While most people generally refer to the postpartum period as the 6 weeks following the birth of your baby- that is definitely misleading. At 6 weeks a mother is still recovering from childbirth and in fact it can take 6 months (or longer) for muscle tone and connective tissue to restore to its pre pregnant state, assuming no complications. This means that although a new mom may look or even feel fine, they are still in recovery mode and we need to appreciate that. Proper nutrition/repletion of nutrients, hydration, careful and appropriate exercise, community and support, both emotional and physical, are all critical components to healing. We as mothers need to be patient and gentle with our bodies and those who support new mothers need to continue supporting well beyond 6 weeks.
Some key nutrients for postpartum healing (both physical and mental) include the following:
1) Zinc plays a large role in protein synthesis. Deficiency leads to reduced wound strength, reduced collagen synthesis and decreased immunity. Some food sources of zinc include oysters, crab, lobster, legumes, meat and poultry.
2) Vitamin D is super important for So. Many. Things. Specific to postpartum healing though we can link greater pelvic floor muscle strength to higher vitamin D status, and after carrying a baby for 9 months your pelvic floor needs all the help it can get! Low vitamin D status is also linked with a higher probability of postpartum depression and insulin resistance. You can manufacture vitamin D from the sunlight, or get it from eating fatty fish like salmon, however most should consider supplementing, especially in the winter months.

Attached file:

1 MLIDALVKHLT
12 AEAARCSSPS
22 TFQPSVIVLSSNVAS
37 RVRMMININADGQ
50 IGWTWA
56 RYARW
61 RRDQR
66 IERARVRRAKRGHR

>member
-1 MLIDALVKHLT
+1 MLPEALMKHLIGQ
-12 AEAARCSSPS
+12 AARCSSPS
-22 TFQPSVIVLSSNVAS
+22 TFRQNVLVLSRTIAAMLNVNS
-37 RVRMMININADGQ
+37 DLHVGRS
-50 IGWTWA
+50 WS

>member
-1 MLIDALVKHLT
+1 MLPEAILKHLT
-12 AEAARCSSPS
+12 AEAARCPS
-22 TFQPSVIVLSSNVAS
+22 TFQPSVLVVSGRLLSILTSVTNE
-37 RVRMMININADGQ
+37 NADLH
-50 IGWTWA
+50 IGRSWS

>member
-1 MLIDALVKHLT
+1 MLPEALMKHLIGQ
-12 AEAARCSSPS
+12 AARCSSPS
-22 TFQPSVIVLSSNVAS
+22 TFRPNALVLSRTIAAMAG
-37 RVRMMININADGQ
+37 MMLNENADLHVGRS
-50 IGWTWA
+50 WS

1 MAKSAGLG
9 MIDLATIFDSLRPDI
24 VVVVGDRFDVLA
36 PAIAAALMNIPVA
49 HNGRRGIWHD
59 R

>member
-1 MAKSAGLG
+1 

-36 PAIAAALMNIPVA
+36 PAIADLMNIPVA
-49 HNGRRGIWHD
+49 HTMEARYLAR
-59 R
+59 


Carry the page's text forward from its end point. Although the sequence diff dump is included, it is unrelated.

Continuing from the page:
3) Protein deficiency is extremely detrimental to healing as amino acids are essential in all tissue remodelling and wound healing. Meat, fish, poultry are all great options, or vegetarian sources like hemp seeds or quinoa.
4) Vitamin C works with amino acids to synthesize collagen. Collagen is the main structural protein found in our connective tissue (so it's important!) Humans lack the ability to store vitamin C, so make sure you are eating adequate amounts daily. Some great options include kale, citrus and bell peppers.
5) Hydration-Dehydration impairs oxygen delivery to wounded tissues. Also, a collagen molecule is approximately 70% water (and collagen is awesome), so water is imperative. The hydration needs of nursing parents also go up…A LOT. So keep drinking water throughout the day.
6) Fat provides energy and spares protein so it can focus on wound healing. It also aids in the absorption of fat soluble vitamins, helps us feel satiated and adequate amounts of essential fatty acids can also help prevent postpartum depression.